In the 1960s, as the youthful Baby Boom generation began to take over the news, their parents and grandparents sometimes felt left behind. The question became “Do we have a place for them in our fast-moving, youth-oriented society?”
The U.S. Government recognized vital needs. The Older Americans Act, signed into law on July 14, 1965, established the Administration on Aging within the Department of Health, Education and Welfare, and created Medicare, a health insurance program for the elderly; and Medicaid, a health insurance program for the poor.
Other social issues were more complicated. Vicky Perralta, the Filipino Program Director of the Philadelphia Center for Older People, told the Inquirer: “I have seen more elderly people die from sheer loneliness and isolation…” She offered a cultural perspective, based on “my being an Asian, where the old are really looked up to, where they are really loved, respected and wanted ‘till they reach their graves…”
Our parish developed a prototype solution, when Monsignor Sefton, along with Monsignor McDonough of Catholic Social Services, and Vicky Perralta, shared a common dream to create a space “for and by the elderly in their own neighborhood.”
At the same time, our neighborhood was changing, which became part of the challenge. Our Parish 100th Anniversary Book points out that in the late 1950s, as longtime parishioners began to move out to the suburbs, new families of different racial and ethnic backgrounds — many of whom were not Catholic — began to move in. What was needed, then, was “the first community of its kind in the archdiocese, a recreational center for citizens regardless of race or creed.” (it is important to note that the word “citizen” was used, then, as a synonym for “people,” not to signify nationality!)
Monsignor Sefton purchased the former J.J. White Funeral Home on the corner of 47th and Springfield in 1966 and the Parish Centennial book notes that “many volunteers pitched in to clean, paint, repair, and decorate the former funeral home and make it an attractive place to meet.” Initial offerings – chosen by the community — included Arts and Crafts and Painting classes, as well as a discussion group, trips, and a “TV Lounge.”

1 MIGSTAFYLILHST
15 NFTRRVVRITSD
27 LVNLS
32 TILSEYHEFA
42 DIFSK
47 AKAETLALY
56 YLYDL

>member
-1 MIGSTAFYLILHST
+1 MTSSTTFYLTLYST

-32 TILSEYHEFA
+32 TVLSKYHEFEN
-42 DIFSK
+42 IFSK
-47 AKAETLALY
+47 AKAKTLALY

The efforts were successful: the 1967 Parish Monthly Bulletin reports: “It was a joy indeed to see so many happy faces at the first Open House of our new enter for older citizens on Monday, September 18. Almost a hundred members and potential members spent the day inspecting the facilities at the center, lunching together and sharing in the afternoon’s entertainment. The future of Star Harbor seems assured because it has the enthusiastic approval of the people for whom it is designed. All the older citizens are invited to join. Many happy hours and welcome companionship are in store for them as they participate in the activities of the Center. Star Harbor is the fulfillment of a dream of Monsignor Sefton….His efforts in behalf of the senior citizens will be long and gratefully remembered…”
Today, Star Harbor Senior Community Center is operated by Catholic Housing and Community Services in partnership with the Philadelphia Corporation for Aging (PCA), and continues “to provide services to ethnically and economically diverse seniors age 55 and over,” encouraging older adults to “engage in activities they enjoy and find meaningful. Health and wellness is a top priority with offerings in exercise, health education, screenings, and immunizations. Lunch is available for all members that are 60 years of age and older. Breakfast is available for purchase.” A counselor is on staff for senior issues. Today’s offerings also include opportunities such as “Learning to Use Your Tablet classes for iPad or Kindle.” Membership is Free. Check it out!
Star Harbor Senior Citizen Center, as in St. Francis de Sales Parish Monthly Bulletin, September 1967